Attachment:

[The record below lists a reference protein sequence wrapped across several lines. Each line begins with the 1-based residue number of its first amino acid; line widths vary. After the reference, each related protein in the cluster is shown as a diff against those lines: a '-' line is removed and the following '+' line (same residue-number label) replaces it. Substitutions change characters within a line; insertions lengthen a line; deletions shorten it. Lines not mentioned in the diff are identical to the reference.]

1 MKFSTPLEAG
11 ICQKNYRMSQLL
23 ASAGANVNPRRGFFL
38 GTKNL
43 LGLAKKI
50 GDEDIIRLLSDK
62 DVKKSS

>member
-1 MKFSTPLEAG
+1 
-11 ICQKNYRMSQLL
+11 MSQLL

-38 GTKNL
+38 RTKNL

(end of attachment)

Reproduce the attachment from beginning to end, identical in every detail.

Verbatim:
[The record below lists a reference protein sequence wrapped across several lines. Each line begins with the 1-based residue number of its first amino acid; line widths vary. After the reference, each related protein in the cluster is shown as a diff against those lines: a '-' line is removed and the following '+' line (same residue-number label) replaces it. Substitutions change characters within a line; insertions lengthen a line; deletions shorten it. Lines not mentioned in the diff are identical to the reference.]

1 MKFSTPLEAG
11 ICQKNYRMSQLL
23 ASAGANVNPRRGFFL
38 GTKNL
43 LGLAKKI
50 GDEDIIRLLSDK
62 DVKKSS

>member
-1 MKFSTPLEAG
+1 
-11 ICQKNYRMSQLL
+11 MSQLL

-38 GTKNL
+38 RTKNL